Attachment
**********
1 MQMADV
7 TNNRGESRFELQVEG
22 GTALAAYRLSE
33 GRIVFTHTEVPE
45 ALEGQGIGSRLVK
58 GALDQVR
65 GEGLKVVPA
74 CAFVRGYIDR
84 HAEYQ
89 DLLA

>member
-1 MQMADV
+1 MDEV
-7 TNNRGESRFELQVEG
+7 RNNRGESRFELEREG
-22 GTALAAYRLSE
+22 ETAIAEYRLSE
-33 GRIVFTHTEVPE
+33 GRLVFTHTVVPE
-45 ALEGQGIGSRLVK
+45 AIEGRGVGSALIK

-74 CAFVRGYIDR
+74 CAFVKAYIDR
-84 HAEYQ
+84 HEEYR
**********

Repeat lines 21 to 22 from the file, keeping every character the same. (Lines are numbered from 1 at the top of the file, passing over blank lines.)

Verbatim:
+45 AIEGRGVGSALIK

-74 CAFVRGYIDR